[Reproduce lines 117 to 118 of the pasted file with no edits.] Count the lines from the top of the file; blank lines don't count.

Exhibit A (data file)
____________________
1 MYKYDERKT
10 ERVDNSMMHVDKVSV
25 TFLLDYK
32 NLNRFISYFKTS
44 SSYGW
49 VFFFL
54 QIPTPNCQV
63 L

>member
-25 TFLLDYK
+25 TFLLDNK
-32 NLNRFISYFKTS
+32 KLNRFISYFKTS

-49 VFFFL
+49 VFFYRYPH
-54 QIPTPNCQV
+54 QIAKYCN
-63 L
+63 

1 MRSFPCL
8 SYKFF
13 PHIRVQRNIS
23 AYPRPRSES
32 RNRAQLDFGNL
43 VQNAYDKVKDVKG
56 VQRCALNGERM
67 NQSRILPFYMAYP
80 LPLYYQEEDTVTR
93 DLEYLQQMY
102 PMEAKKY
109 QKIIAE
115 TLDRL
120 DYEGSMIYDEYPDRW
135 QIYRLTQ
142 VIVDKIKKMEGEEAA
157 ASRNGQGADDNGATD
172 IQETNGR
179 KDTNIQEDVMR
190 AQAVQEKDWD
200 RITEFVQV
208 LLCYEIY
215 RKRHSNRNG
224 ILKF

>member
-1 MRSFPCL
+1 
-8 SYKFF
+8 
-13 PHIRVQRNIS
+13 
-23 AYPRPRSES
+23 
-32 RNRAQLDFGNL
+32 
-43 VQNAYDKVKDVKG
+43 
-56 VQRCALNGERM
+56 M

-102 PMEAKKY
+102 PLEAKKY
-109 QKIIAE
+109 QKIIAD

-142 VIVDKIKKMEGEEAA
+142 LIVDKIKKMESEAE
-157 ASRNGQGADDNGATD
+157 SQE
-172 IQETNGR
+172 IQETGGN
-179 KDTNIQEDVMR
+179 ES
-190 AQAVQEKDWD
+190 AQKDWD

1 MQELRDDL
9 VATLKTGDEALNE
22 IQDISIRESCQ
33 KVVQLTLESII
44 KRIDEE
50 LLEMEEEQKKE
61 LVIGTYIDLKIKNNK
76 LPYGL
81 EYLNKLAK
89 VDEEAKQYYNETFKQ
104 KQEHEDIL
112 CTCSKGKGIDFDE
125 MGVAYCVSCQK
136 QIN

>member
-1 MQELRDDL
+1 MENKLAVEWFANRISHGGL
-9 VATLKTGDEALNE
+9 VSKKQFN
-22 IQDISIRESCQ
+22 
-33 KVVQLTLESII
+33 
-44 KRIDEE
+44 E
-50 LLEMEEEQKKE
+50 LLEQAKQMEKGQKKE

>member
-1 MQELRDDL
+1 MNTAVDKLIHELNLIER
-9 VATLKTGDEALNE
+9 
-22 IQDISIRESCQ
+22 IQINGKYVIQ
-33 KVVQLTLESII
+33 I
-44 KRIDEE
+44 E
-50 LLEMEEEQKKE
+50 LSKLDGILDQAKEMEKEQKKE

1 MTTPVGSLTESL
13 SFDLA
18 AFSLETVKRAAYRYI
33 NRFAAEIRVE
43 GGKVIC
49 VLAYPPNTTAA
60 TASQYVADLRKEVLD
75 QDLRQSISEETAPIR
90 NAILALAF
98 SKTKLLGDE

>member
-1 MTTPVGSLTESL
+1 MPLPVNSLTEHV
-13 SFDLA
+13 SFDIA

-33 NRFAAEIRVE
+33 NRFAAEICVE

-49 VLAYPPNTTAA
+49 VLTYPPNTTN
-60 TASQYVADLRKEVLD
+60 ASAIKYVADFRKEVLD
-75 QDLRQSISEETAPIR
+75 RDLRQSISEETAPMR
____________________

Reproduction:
43 GGKVIC
49 VLAYPPNTTAA